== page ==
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Technology; The Dangers of Complacency

746 Views 10 Replies 8 Participants Last post by  Newbie62
I've seen a few posts recently asking about damaged or faulty ammunition, and it got me to thinking...have we become too dependent on technology? Have we become so dependent and expectant of perfection that we have gotten away from being able to handle mishaps and malfunctions?

I'm reminded of the scene in Top Gun where they're in the classroom going over the point of the TG Academy, which was dogfighting. During Vietnam the success rate went down due to the lack of adequate training. This was due in large part to the fact that perceived advantages of technology caused the mindset to get too lazy...dependent on technology, even to the point that the F-4 Phantom was not equipped with a gun. The ideology was that the close in dogfight was a thing of the past, and as a result our pilots didn't know what to do when an enemy Mig made it past their defenses.

Today most of us get really sideways if a gun has even a hint of a malfunction, myself included. Granted, of course, you want a reliable gun, but it seems to me the art of clearing jams and overcoming adversity is now a thing of the past. Shooters today are not properly trained with the combat mindset, and, as the result, are often lulled into the false sense of security that the gun and ammunition is supposed to be perfect. Well, the truth is NOTHING is perfect. Snowflakes have no idea what to do when someone tells them no, or they don't get a trophy, and many shooters are the same way. A gun jams, and they look like a statue sculpted to perfection with this dumbfounded expression as if to say "WHAT NOW"...instead of quickly recognizing what the problem is, clearing it and moving on, they freeze paralyzed by mush mind.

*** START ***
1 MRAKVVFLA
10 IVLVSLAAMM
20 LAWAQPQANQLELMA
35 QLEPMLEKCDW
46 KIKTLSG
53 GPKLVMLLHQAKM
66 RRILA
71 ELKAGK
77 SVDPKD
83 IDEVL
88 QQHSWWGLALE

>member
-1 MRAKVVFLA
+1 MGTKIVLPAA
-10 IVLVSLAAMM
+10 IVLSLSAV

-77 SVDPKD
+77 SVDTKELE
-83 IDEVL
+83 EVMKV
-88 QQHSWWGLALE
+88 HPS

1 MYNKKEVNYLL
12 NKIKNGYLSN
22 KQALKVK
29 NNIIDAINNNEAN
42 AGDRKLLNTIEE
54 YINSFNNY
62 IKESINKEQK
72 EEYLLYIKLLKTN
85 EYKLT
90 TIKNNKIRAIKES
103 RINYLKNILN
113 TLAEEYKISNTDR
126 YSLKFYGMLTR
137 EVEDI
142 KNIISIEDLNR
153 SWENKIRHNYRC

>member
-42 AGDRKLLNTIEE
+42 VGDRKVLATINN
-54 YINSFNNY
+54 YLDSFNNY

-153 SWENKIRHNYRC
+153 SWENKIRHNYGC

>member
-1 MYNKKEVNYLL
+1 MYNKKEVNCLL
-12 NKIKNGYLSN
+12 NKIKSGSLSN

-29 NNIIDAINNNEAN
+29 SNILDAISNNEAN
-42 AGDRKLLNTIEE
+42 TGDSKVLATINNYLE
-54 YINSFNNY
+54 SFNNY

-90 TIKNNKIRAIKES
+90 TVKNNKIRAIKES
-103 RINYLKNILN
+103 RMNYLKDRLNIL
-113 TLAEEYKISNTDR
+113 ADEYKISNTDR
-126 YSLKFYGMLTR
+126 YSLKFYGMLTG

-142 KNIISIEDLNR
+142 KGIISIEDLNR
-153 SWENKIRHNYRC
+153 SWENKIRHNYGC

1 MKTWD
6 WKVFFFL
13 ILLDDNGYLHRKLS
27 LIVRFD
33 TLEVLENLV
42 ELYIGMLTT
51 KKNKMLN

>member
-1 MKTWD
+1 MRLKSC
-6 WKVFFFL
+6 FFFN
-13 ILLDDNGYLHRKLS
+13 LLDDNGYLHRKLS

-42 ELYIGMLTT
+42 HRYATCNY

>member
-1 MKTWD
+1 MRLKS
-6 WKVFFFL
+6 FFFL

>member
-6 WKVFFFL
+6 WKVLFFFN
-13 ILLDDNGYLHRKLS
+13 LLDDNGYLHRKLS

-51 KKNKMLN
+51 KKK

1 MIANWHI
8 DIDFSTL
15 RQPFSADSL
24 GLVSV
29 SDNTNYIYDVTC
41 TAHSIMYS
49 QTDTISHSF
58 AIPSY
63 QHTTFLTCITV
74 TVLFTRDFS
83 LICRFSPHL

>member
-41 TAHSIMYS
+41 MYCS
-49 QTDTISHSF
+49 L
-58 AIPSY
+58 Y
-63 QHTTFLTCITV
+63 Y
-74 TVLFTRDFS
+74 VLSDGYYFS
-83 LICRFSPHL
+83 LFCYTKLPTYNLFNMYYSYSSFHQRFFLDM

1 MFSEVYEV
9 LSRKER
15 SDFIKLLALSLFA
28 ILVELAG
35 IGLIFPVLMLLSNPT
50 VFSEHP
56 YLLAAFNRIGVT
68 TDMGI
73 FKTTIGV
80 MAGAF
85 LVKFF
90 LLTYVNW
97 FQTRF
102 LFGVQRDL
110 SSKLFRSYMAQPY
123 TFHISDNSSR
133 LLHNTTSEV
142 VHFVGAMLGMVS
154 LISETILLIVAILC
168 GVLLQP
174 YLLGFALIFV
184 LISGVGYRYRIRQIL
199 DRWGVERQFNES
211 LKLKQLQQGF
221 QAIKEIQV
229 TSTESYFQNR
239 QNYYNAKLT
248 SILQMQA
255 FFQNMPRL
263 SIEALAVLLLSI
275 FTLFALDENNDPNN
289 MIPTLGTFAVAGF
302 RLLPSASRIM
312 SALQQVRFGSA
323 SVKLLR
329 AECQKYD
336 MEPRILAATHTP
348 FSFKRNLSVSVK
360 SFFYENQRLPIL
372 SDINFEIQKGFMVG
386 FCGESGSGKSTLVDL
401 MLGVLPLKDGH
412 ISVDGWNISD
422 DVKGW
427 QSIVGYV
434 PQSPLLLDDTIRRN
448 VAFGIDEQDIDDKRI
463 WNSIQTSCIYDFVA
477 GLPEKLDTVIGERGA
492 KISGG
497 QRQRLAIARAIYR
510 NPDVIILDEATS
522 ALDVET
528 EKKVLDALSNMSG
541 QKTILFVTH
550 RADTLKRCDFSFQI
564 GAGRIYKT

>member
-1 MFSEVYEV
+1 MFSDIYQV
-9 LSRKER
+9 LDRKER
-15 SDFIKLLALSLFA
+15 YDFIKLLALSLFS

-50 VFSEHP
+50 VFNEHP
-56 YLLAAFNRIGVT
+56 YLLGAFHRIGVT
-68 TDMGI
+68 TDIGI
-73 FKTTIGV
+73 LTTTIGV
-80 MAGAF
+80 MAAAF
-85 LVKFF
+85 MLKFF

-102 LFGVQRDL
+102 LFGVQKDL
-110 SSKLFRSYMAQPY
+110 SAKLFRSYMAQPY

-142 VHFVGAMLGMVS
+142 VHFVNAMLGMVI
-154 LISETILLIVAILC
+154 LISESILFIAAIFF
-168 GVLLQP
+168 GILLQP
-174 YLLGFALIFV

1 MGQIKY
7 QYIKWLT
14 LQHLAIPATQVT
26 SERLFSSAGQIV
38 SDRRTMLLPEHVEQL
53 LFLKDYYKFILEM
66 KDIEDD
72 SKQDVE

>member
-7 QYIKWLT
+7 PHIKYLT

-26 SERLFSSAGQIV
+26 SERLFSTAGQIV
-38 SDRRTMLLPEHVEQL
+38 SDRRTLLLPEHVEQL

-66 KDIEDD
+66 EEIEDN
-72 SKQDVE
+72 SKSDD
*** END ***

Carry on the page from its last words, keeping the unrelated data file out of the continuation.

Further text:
Have we become too complacent? What will we do if we are confronted with a salty bad guy who is only too willing to take our gun and beat our brains out when we freeze due to malfunction? Thoughts?
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Im not sure if it's complacency or ignorance. Either one, with firearms, a lot of people think training is shooting bullseyes on paper or shooting steel. Most of us here know training goes so much deeper than that....including learning how to deal with malfunctions,low light,disabled shooting or defending yourself while injured...etc, the list goes on.
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